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Recent Crypto Securities Ruling Could Aid Smart City Blockchain Usage
On July 13, US District Judge Analisa Torres made a ruling in a case brought by the Securities and Exchange Commission that may make it easier for smart cities to utilize blockchain technology in their operations. Torres issued a summary judgment that the status of a cryptocurrency as a security is based on the terms of the particular offering rather than the underlying asset. According to this ruling, in many cases cryptocurrency should be regulated not as a security but as another type of asset—potentially as a commodity.
Since regulations for securities are more restrictive than for other asset classes, this ruling could clarify regulations for local governments in the US wanting to use public blockchains. The ruling could clear a path for cities to engage with ready-made and thoroughly tested public blockchains by making it simpler to purchase and hold the cryptocurrencies required for network transactions. Purchasing cryptocurrency for data storage could become as simple as purchasing fuel for a municipal fleet.
How Uncertainty around Cryptocurrency Regulation Has Affected Cities
At its most basic, a blockchain is a databasing system that creates a running log of data entries in a way that is easy for an outside observer to view and authenticate. This makes blockchain very well suited to many of the administrative tasks that state and local governments handle. Currently, most cities using blockchain for recordkeeping have used custom-built, private blockchains. These proprietary options give the city complete control over the data that is published, but also the ability to modify that data at will. If historical data is altered, an outside observer could detect that a change was made but have no way of knowing the nature of the original information.
Because of this, and because the immutability of data is a core feature of blockchain’s trustworthiness, some argue transparency can’t be achieved unless cities give up this ability. Doing so requires cities to use public, decentralized blockchains like Ethereum or Algorand. It would also require the city to hold cryptocurrency to pay for transaction fees. This has historically been uncomfortable for cities because of the lack of clarity around which cryptocurrencies are securities and what steps would be required to hold them. No city wants to find itself charged with unintentionally violating securities law.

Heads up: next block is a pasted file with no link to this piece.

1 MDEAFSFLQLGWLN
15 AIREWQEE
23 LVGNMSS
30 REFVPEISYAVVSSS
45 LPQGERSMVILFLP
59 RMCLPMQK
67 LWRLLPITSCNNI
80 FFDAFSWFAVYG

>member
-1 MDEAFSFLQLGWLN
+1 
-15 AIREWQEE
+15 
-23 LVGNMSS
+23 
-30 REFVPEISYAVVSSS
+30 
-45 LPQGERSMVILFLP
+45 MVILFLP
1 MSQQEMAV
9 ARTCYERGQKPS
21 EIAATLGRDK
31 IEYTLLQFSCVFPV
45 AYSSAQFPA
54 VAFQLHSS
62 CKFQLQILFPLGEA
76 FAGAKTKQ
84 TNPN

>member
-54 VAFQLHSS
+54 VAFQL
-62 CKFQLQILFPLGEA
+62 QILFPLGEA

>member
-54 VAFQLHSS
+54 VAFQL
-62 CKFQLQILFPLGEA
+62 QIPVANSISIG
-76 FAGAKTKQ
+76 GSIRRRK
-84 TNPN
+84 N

For example, the City of Miami found data immutability essential when building a record of its air quality. However, achieving this would mean using a public blockchain and require the city to pay a small transaction fee to the network, denominated in cryptocurrency, for each record the city made. Ultimately, Miami decided to engage a private company to handle publishing the air quality data to the blockchain on the city’s behalf. This was a more costly option, but with less potential legal headache.
How This Ruling May Help
The lack of regulatory clarity around holding and using cryptocurrencies has been a barrier to blockchain adoption by cities since the emergence of Bitcoin. There is significant potential for cities in the technology—projects currently using blockchain for public records have proved it can reduce costs and staff time related to data management. If the Torres ruling does indeed set the precedent that a city’s purchase and use of cryptocurrency is not bound by securities law, one major hurdle will have been removed. When interacting with this technology becomes as clear in a legal sense as buying gasoline or electricity for city functions, cities will be able to leverage existing and proven infrastructure to greatly improve their data transparency and management costs.